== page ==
Reflecting on the ideas of both groups, there seemed to be agreement about the overall shape and principles of the event as something that is both the end of a period of engagement with local people and at the same time the beginning of a new cycle of more meaningful engagement: the seed for more collaboration growing locally.
We ended the day with a quick round of ‘cross-pollination’ using a set of prompts (cross-pollination cards) to record assets and see how they can be connected to further assure the legacy of this initial workshop and of the open day event.
Finally, participants shared their impressions about their day. Some felt excited about the possibilities, hopeful and positive, others felt slightly worried about the timescales, but all highlighted the importance of learning from one another and really listening to what the community has to say. They also banded around the importance of boosting local pride and of creating a new narrative for the community, by overcoming the negatives and celebrating the positives.
The details of the open event are to be decided over the coming months, and perhaps of the many ideas put on the table only a few will be able to be realised between now and the autumn. But it felt like the group made a really good start indeed.
Blog post by Katerina Alexiou, Open University, with Jake Stephenson-Bartley, The Glass-House Community Led Design. Thanks to Nicole Lotz for some of the images.
A closing thought from The Glass-House
As a representative of The Glass-House at this collaborative design day to plan an Open Day event, it was great to see such passion and excitement for championing positive change in Gurnos. Throughout the day, the groups continued to demonstrate inspiring aspirations for the Open Day, building on and supporting existing and new initiatives. They were looking at the task at hand in planning the Open Day, but focused also on the long-term benefit of those who live in and around the area of Gurnos. It was clear that among those attending, there were people, networks, and initiatives that could help catalyse effective change. The day served as a strong example of the importance of local groups coming together to shape future ideas for engaging members of their community and those beyond.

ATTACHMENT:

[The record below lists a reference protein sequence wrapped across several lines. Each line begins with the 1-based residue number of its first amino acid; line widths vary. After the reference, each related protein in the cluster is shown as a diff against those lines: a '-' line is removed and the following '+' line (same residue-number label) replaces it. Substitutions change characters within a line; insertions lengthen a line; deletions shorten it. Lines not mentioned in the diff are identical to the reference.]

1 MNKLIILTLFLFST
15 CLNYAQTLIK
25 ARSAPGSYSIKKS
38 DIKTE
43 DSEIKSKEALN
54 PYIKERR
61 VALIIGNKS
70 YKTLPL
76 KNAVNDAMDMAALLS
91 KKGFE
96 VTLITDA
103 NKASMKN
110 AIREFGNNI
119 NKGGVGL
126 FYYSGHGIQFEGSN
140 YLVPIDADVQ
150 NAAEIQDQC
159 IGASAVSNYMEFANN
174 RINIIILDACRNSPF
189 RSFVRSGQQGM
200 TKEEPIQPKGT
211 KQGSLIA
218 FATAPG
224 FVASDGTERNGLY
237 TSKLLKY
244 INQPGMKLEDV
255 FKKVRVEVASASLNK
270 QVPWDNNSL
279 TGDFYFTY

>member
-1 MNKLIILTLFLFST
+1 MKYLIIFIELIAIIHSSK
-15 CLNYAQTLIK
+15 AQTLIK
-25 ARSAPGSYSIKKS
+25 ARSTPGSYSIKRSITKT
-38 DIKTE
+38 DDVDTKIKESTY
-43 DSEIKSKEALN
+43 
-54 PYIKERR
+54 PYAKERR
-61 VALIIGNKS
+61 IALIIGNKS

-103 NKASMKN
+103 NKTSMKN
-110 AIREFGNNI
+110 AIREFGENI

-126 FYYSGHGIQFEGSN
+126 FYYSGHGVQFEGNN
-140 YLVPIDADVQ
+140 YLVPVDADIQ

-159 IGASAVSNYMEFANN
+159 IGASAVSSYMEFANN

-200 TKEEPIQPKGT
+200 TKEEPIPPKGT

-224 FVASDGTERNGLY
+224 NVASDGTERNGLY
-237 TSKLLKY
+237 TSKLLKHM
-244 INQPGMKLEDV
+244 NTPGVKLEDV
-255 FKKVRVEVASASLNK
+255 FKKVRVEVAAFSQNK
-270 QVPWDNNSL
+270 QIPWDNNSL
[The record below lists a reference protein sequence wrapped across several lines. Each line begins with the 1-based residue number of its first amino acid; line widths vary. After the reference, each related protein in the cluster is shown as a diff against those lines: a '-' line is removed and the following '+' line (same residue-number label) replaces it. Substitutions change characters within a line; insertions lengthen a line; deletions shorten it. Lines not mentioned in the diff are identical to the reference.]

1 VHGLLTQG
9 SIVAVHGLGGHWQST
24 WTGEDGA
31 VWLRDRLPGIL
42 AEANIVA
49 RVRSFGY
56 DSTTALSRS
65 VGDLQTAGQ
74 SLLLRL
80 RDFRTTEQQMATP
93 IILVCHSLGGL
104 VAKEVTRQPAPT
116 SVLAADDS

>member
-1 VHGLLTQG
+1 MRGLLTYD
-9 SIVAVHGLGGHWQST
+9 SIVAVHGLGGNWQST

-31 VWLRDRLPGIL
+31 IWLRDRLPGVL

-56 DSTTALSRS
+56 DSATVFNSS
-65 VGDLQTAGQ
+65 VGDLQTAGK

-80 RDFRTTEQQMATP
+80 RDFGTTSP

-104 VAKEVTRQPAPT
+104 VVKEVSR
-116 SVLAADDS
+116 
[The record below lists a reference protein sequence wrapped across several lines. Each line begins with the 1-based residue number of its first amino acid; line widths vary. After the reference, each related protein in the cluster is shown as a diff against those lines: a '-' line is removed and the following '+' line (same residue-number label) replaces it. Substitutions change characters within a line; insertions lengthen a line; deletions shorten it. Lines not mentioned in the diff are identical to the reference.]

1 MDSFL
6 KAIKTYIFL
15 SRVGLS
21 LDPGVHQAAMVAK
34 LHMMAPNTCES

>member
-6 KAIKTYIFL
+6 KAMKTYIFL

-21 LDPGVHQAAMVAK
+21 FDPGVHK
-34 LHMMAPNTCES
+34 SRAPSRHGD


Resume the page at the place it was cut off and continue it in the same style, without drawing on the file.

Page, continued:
The Cross-pollination: Growing cross-sector design collaboration in placemaking project aims to scale up collaboration by exploring and developing spaces and mechanisms that can enable and empower placemaking actors (e.g. local authorities, civic sector organisations, community groups, academic institutions, cultural institutions and businesses) to connect on shared values and objectives, unearth and mobilise their collective assets, and then collaborate through design and placemaking initiatives in local areas.